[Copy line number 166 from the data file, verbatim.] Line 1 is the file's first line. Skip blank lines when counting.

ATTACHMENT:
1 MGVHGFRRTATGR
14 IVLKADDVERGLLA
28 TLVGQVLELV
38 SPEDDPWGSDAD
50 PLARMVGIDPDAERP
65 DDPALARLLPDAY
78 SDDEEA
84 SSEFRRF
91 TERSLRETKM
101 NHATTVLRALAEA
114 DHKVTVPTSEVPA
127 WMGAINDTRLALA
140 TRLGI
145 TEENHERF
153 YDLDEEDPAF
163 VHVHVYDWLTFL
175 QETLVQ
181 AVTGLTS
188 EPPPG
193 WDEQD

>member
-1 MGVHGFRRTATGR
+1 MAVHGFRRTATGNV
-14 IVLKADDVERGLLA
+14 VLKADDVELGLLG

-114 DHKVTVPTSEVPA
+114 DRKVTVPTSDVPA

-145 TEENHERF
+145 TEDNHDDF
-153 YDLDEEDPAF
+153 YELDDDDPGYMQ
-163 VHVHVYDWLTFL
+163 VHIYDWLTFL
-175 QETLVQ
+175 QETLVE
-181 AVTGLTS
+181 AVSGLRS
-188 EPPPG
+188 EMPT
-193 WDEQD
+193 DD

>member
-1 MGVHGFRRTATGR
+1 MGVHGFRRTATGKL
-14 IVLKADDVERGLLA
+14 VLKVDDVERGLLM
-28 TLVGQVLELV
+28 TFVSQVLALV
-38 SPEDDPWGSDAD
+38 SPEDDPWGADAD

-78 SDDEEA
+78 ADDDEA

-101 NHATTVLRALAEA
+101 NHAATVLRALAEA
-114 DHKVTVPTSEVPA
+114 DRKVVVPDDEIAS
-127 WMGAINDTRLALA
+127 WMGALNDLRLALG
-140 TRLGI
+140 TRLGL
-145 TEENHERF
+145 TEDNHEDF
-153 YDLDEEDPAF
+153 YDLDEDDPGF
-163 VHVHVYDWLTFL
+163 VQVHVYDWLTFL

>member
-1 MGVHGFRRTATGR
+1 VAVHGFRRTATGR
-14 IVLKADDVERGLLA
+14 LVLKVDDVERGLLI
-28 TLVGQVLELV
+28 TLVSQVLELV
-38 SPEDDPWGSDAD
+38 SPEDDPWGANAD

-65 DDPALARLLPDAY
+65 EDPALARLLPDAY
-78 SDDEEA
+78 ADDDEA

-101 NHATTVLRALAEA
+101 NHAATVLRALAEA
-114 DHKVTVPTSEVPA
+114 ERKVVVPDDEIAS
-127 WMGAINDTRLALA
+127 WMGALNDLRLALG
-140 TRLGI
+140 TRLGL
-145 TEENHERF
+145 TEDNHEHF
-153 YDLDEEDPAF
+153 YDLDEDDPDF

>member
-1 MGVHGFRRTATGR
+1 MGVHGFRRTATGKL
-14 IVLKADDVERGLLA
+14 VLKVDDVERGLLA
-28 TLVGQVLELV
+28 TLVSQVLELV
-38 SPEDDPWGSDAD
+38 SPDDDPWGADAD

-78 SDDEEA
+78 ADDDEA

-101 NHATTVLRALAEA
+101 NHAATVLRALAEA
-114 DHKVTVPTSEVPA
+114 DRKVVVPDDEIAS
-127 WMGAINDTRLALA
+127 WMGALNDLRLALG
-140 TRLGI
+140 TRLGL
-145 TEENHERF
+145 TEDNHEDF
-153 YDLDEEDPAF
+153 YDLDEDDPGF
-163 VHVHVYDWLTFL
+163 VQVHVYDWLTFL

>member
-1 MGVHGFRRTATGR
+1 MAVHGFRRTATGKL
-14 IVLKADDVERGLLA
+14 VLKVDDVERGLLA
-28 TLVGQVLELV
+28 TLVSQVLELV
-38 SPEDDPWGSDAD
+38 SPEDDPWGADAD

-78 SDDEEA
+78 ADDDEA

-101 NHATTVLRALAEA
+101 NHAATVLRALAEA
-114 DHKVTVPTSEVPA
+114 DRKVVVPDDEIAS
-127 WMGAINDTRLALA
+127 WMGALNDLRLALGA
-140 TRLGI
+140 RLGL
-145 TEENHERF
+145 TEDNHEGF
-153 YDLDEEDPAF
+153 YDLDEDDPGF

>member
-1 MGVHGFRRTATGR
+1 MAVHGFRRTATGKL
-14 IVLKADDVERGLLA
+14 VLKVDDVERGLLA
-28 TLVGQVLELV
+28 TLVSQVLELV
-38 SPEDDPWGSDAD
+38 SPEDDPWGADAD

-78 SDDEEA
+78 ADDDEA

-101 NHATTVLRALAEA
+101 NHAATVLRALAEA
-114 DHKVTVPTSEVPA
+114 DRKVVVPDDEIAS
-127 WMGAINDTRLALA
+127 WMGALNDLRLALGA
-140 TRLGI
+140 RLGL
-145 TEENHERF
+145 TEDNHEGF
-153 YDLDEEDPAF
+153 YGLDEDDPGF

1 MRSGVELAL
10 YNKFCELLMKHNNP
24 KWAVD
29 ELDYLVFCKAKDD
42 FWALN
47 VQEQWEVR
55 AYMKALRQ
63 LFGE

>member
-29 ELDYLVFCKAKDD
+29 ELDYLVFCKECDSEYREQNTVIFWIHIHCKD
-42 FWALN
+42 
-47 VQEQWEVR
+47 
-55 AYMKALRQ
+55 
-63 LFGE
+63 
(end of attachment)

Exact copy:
29 ELDYLVFCKAKDD